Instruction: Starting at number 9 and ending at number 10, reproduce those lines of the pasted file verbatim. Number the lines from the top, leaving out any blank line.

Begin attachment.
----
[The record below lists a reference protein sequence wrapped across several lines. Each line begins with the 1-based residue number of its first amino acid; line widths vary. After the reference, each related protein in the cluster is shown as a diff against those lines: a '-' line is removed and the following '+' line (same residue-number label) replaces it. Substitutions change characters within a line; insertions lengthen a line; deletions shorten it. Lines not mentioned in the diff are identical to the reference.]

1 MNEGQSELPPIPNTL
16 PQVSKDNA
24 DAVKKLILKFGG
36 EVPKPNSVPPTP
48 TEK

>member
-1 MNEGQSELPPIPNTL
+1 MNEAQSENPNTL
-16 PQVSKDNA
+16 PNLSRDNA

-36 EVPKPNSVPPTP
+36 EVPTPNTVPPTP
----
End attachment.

+1 MNEAQSENPNTL
-16 PQVSKDNA